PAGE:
Apart from being locked away for so long, the paintings suffered much physical wear and tear over the years, as did many works around western Europe during the war as a result of expropriation and evacuation. “Of course, this history has left deep marks on them,” Baldassari says. The Shchukin collection survived evacuation to the Siberian city of Novosibirsk when Germany attacked the Soviet Union in 1941 — a period Nikiforova says was almost as tough on the paintings as the winter of 1923. The paintings were kept in a newly built theatre in Novosibirsk for almost four years, only occasionally taken out of the boxes into which they had been hastily packed to check on their condition.
The damage done at that time is one reason some works from the Shchukin collection are not in the Paris exhibition. One is “Le samedi”, a 1914 painting by André Derain, which suffered partly as a result of the way it was packed during the wartime evacuation, according to Baldassari. “Music”, one of the monumental Matisse works, is also in a poor state.
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Staff at the Pushkin Museum, which is the joint guardian of the Shchukin collection with the Hermitage, have been busy preparing the works for their journey to Paris. But the museum’s limited capacity to restore works, as well as the damage to some of the paintings, means that the show’s organisers have had to make some difficult choices. While the Hermitage has restoration facilities that are the envy of many museums even in the west, the Pushkin has not been so lucky. Plans for new restoration facilities have been completed, but Russia’s economic crisis has delayed the necessary funding, another reason for some of the paintings that could have been included in the show having to stay behind.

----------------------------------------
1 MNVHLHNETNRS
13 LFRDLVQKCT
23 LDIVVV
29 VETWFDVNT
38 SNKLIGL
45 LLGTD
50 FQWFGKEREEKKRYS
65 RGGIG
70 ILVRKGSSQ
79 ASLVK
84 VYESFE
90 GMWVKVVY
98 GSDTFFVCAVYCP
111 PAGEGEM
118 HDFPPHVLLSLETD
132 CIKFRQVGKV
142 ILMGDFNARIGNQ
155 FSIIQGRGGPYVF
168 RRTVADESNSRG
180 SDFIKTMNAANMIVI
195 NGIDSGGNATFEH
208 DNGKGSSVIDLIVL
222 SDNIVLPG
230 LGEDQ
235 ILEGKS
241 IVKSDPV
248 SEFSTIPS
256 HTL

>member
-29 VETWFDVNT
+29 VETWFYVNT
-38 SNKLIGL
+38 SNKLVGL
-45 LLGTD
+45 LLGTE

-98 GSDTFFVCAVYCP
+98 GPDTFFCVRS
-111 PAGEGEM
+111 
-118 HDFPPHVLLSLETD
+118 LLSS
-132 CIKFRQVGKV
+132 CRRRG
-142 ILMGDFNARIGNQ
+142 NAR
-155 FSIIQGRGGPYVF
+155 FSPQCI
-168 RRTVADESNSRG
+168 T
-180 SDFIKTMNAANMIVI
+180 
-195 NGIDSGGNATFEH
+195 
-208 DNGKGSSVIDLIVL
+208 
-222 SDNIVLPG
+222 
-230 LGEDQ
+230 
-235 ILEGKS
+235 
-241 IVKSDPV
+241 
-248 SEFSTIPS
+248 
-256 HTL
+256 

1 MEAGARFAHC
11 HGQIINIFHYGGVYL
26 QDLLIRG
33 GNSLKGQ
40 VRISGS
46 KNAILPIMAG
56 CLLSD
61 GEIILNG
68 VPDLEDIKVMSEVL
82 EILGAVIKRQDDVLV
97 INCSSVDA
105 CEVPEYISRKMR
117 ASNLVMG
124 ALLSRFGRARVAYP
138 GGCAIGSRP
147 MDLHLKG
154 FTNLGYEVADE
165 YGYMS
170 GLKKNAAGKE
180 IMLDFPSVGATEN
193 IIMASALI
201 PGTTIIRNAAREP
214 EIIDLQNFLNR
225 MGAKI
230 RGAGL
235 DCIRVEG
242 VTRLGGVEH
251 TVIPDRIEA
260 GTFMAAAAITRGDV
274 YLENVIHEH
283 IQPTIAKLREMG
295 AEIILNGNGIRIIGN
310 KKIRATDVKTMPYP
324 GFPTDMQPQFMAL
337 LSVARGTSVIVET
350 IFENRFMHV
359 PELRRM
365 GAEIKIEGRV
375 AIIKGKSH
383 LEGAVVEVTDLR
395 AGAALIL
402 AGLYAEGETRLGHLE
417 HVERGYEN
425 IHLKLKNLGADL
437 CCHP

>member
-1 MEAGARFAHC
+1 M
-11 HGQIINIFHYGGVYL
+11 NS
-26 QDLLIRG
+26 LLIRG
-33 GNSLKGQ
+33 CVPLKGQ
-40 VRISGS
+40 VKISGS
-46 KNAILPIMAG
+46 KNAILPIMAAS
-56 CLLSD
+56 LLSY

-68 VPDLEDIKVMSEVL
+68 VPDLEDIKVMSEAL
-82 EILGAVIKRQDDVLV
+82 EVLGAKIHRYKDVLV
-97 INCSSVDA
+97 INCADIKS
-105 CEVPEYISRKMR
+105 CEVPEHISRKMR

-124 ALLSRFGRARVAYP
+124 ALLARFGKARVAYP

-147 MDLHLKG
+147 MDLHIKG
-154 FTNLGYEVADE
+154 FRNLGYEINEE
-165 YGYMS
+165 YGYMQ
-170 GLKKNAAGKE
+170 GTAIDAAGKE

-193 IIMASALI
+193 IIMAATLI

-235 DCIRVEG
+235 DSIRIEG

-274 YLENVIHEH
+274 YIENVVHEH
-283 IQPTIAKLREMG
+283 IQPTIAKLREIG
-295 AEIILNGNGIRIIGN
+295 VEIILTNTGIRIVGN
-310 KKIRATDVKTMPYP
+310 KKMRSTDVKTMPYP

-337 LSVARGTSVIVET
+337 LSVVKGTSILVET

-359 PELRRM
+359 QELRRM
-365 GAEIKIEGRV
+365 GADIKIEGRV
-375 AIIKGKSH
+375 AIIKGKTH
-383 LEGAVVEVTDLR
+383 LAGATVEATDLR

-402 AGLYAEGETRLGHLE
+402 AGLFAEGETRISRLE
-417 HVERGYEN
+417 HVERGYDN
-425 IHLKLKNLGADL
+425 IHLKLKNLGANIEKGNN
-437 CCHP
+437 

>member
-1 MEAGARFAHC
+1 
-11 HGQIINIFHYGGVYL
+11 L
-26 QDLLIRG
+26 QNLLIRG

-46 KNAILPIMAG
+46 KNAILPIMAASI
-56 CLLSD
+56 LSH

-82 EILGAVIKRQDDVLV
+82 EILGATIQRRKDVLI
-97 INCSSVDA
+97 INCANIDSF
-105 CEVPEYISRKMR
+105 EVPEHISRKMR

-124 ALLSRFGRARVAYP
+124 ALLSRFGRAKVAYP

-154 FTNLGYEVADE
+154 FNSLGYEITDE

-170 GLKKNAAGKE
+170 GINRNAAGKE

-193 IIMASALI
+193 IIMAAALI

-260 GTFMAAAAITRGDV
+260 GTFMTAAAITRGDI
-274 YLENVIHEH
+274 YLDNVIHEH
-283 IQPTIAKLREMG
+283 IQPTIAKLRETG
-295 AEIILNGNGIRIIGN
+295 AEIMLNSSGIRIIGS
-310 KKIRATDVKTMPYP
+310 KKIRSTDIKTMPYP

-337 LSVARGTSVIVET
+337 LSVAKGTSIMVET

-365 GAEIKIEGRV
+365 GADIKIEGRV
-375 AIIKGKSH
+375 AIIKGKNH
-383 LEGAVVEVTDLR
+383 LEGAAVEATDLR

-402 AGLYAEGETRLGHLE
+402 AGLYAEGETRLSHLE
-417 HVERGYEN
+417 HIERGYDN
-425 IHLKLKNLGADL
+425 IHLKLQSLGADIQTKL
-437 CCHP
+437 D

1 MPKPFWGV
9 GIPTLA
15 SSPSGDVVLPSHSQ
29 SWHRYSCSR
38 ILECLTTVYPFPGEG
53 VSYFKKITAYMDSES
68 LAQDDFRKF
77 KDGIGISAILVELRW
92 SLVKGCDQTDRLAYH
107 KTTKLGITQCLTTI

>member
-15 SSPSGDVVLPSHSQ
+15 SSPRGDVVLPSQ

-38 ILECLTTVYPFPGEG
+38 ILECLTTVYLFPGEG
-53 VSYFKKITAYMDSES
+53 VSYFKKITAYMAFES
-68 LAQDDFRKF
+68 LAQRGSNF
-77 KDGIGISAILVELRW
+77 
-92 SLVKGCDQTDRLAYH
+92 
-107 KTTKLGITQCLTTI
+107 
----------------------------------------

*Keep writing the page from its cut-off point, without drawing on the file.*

“They [were] not in a position to restore [Matisse’s] ‘L’atelier rose’ and [Derain’s] ‘Le samedi’ at the same time because they don’t have enough space. Therefore, we could not include ‘Le samedi’,” explains Baldassari.
Nikolai Kolesnikov, a picture restorer at the Pushkin, has been working on “L’atelier rose” in a room close to where the Shchukin collection usually hangs. He has spent three months restoring the painting, though photographs taken before and during the process show that the damage was not excessive. The canvas had become uneven around the edges — a deformation that is often seen as the painting’s own weight drags it down over time. Kolesnikov fixed this by drawing the canvas very carefully further over the frame. In other places, the edges of the top layer of paint had started to separate from a lower layer and to curl upwards.
“In general, restoration of paintings of this era is tricky because you can’t do it invasively,” says Nadezhda Koshkina, deputy head of restoration at the Pushkin and another of the team preparing the Shchukin pieces for the Paris show. “[These artists] painted so fast and often did not give the lower layers [of paint] time to dry.” This can lead to certain kinds of craquelure — fine fissures in the paint.
Kolesnikov’s biggest challenge in restoring “L’atelier rose” was that while some parts have several layers of paint, the canvas shows through in others. “This makes it difficult for me because I don’t want to change anything, but it is also this painting’s biggest strength,” he says. Unlike many other paintings, he explains, “L’atelier rose” has never been reinforced with an additional canvas stuck to its back or a layer of glue. “That’s what makes it so unique,” he says. “Our colleagues all over the world understand this very well. That is the reason it looks so fresh, like it was painted only yesterday.”
‘Icons of Modern Art. The Shchukin Collection’ is at the Louis Vuitton Foundation, Paris, from October 22 to February 20; fondationlouisvuitton.fr
Photographs: Petr Antonov; Musée d’Etat des Beaux Arts Pouchkine; Musée d’Art Moderne Occidental; Musée d’Etat de l’Ermitage